Construction has commenced on a new $500 million Elkus Manfredi–designed headquarters for New Balance Athletic Shoes, called New Brighton Landing, located on 14 acres in the Allston Brighton neighborhood of Boston. Besides the 250,000-square-foot world headquarters, the campus will also include additional office space, a sports complex, 175-room hotel, three office buildings, retail space, parking, and a new stop on the Worcester Line commuter rail. The new station will be fully subsidized by the athletics brand. Overall, the new facility will encompass nearly 1.5 million square feet.
We at Eavesdrop don’t like to toot our own horn, but sometimes we can’t help ourselves. So we have to point out the scene for the late July opening of Never Built Los Angeles, co-curated by our very own Sam Lubell. The event looked more like a Hollywood club opening than an exhibition opening, with a line that snaked around the corner and angry would-be partygoers trying to convince the bouncer (a.k.a. the fire marshal) to let them in. We especially love the description by AN contributor Guy Horton, here writing for KCRW’s blog: “The line of black clothing wrapped around the corner and kept going, reaching all the way down to a stretch of houses where local residents nervously peeked out to see what was going on. Cars were pulling all sorts of questionable maneuvers on Wilshire and adjacent streets as distracted, anxious architects hustled for parking. People were walking in from blocks away as if drawn from some invisible force. At any moment I was expecting police helicopters to appear overhead. That would have made my night complete.”
On Saturday night, New York’s architecture community gathered in Manhattan’s historic 69th Regiment Armory to celebrate the Architectural League of New York on the centennial of the original 1913 Armory Show. The sold out party welcomed 1,350 design-minded revelers dressed as their favorite “–ism,” the theme of this year’s event, representing everything from surrealism, revivalism, Dadaism, classicism, and brutalism. In all, over $100,000 was raised for the League.
SITU Studio designed an installation to bring scale to the cavernous armory space, working with Renfro Design Group on an integrated lighting scheme. A series of white fabric prisms were suspended from the ceiling, serving to humanize the space while providing an armature for digital projections. Pulsing music built excitement throughout the night, which culminated in a procession of giant vellum marionettes, each controlled by a team of three performance artists, and a troupe of vellum-clad artists wandering through the armory, encouraging attendees to dance.
Have you ever wondered why our buildings are not as digitally smart as our phones? Well that’s changing fast, and AN West Coast editor Sam Lubell will be moderating a panel on the topic this Friday at the West Edge Design Fair in Santa Monica. The panel is entitled “Embracing Technology: The Client Wants it, Are you Prepared?”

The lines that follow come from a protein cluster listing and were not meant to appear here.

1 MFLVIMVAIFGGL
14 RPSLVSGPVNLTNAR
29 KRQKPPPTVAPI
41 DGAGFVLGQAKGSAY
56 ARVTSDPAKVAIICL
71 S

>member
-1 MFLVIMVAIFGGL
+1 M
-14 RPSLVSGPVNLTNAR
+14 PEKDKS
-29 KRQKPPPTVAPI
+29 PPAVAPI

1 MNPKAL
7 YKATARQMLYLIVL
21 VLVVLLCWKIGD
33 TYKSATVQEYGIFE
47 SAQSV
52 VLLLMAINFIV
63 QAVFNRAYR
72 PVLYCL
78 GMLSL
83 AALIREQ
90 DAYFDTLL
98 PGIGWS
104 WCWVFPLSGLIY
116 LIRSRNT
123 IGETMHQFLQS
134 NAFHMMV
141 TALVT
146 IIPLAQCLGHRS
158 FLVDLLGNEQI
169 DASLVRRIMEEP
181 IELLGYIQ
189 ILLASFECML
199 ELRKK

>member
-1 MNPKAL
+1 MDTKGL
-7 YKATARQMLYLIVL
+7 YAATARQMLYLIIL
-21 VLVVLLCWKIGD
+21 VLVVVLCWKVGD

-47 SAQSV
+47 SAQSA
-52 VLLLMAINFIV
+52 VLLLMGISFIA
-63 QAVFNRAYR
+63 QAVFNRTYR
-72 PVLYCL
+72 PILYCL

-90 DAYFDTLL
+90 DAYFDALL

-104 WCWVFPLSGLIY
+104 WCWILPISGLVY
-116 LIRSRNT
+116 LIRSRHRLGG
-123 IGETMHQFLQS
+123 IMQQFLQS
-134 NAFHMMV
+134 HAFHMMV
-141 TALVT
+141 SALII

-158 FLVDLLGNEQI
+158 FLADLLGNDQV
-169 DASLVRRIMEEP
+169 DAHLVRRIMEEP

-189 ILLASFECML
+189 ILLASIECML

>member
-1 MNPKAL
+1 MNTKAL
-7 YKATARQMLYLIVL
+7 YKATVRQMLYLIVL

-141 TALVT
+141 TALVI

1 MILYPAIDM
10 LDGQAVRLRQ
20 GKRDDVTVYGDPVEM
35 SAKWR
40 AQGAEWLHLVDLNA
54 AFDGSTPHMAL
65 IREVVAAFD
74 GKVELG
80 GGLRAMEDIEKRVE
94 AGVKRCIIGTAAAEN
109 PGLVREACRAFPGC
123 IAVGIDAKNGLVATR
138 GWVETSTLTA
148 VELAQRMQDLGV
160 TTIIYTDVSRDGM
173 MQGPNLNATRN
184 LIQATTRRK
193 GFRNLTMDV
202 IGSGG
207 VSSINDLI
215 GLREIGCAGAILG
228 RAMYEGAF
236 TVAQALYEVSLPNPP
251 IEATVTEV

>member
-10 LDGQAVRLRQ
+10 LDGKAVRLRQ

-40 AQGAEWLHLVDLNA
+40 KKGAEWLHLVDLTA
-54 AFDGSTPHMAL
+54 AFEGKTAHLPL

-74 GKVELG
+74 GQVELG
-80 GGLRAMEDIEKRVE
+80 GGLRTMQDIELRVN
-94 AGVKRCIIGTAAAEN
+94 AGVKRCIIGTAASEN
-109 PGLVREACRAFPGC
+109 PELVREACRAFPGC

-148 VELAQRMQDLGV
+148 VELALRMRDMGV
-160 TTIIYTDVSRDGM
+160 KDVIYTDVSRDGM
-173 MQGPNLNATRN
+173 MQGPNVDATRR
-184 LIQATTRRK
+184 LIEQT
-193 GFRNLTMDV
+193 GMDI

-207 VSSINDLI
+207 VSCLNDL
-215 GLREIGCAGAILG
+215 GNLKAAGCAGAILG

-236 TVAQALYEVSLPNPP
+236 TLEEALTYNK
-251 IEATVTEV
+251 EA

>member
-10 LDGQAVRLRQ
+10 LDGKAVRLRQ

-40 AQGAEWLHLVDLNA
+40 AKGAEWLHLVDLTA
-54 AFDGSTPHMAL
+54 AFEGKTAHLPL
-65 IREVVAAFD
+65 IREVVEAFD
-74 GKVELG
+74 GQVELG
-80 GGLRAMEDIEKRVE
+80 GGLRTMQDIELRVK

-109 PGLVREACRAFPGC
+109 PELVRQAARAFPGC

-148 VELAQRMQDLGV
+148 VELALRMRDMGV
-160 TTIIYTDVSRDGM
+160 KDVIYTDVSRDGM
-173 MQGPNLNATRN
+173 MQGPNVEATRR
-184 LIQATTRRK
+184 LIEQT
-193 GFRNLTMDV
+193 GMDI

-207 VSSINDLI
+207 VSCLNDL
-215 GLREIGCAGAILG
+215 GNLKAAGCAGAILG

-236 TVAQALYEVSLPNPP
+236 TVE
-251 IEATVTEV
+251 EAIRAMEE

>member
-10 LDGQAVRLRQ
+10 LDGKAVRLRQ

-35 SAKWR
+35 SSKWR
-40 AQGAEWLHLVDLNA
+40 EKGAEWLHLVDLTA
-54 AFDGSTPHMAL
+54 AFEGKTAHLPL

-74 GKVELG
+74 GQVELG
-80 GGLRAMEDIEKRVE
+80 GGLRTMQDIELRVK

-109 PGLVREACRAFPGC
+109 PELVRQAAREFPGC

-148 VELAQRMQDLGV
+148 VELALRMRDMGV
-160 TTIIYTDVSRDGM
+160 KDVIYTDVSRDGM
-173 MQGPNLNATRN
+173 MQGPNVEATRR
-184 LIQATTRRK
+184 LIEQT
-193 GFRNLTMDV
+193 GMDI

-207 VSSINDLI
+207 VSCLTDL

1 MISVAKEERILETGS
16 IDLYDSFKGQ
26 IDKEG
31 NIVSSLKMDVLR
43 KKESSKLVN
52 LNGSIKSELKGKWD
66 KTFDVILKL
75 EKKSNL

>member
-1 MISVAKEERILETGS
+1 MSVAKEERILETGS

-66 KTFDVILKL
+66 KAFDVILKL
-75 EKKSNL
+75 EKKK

It will include Santa Monica architect Peter Grueneisen, who has developed a speciality working for music companies and tech-savvy clients, as well as several technology experts from around the city. A major focus will be on home technologies, but the panel will also explore technology in the hospitality and commercial realms. We bet you didn’t realize how much work goes into making home tech systems seem simple and seamless? How much coordination must take place between tech experts and architects? How much security is becoming an issue? And how our homes will in fact quickly merge with, yes, our phones.
If you were intrigued by AN‘s article today about digitally mapping urban tree canopy coverage in cities like New York and Pittsburgh and tried to learn more about the the USDA Forest Service’s Northern Research Station which is helping to implement the cutting-edge technology, you were hit with the harsh realization that the U.S. federal government was shut down today when no website was available. To help you better understand what the shutdown means for architects, the American Institute of Architects’ Government Relations & Outreach office released a statement, stating:
It’s been 17 years since the federal government last experienced a shutdown. As federal agencies begin the process of shutting their doors and furloughing non-essential personnel, there are lots of questions about how it will affect all Americans, especially those who work with (and for) the federal government. If your projects receive federal funding, will they have to stop? If you are a federal contractor, what should you be doing?
Much remains unclear about what happens during shutdown, including the procedures that individuals and companies doing business with the government will face. In order to help AIA members through the confusion, the AIA has launched this page to provide up-to-date information about the shutdown and what you need to do.
If you tuned in to CNN’s broadcast of “Connect the World” today, you would have seen AN‘s Executive Editor, Alan G. Brake, discussing iconic architecture and city making with host Max Foster. Alan weighed in on ongoing construction at Gaudi’s La Sagrada Familia in Barcelona, the Eiffel Tower and why people visit Paris, the lasting nature of architecture including the pyramids at Giza, and whether the Burj Khalifa will continue to be revered once it loses its title as world’s tallest skyscraper. We’ll post a video of the segment when it becomes available.